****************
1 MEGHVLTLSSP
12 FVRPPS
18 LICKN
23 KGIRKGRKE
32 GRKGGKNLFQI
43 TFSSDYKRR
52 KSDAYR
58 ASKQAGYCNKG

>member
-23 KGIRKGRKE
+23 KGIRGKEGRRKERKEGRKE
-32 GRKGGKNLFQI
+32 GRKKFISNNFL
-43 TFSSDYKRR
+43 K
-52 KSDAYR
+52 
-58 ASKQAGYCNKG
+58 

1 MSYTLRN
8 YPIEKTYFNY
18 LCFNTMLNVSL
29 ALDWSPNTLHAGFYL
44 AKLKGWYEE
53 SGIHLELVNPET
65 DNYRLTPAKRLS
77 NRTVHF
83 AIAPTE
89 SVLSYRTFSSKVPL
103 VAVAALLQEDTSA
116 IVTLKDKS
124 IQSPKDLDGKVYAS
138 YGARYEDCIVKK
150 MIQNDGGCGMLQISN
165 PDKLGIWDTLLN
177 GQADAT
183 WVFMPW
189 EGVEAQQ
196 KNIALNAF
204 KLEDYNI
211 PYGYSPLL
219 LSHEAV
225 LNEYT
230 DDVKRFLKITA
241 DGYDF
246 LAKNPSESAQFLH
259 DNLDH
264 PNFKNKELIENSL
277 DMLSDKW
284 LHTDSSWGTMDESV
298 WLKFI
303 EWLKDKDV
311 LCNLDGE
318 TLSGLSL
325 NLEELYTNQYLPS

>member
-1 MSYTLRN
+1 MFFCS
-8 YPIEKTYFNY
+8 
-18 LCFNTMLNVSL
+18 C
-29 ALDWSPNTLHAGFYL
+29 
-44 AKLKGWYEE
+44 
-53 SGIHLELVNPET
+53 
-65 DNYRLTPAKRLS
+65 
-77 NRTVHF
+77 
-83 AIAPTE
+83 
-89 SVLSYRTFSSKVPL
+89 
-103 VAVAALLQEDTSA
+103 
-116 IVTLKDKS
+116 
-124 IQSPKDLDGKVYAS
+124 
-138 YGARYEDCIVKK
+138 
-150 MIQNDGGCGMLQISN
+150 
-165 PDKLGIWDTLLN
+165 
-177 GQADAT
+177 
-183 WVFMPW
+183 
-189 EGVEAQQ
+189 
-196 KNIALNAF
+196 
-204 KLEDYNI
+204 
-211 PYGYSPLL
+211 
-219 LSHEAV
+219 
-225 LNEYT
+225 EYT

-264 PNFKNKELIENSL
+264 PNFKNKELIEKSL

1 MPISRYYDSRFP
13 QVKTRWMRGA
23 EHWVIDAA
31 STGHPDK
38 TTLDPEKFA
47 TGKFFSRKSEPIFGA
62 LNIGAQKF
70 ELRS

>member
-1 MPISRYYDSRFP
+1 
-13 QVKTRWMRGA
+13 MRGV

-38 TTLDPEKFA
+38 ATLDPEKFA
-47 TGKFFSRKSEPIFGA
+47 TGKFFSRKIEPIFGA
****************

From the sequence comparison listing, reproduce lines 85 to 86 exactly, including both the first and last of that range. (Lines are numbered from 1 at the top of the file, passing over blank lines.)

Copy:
-150 MIQNDGGCGMLQISN
+150 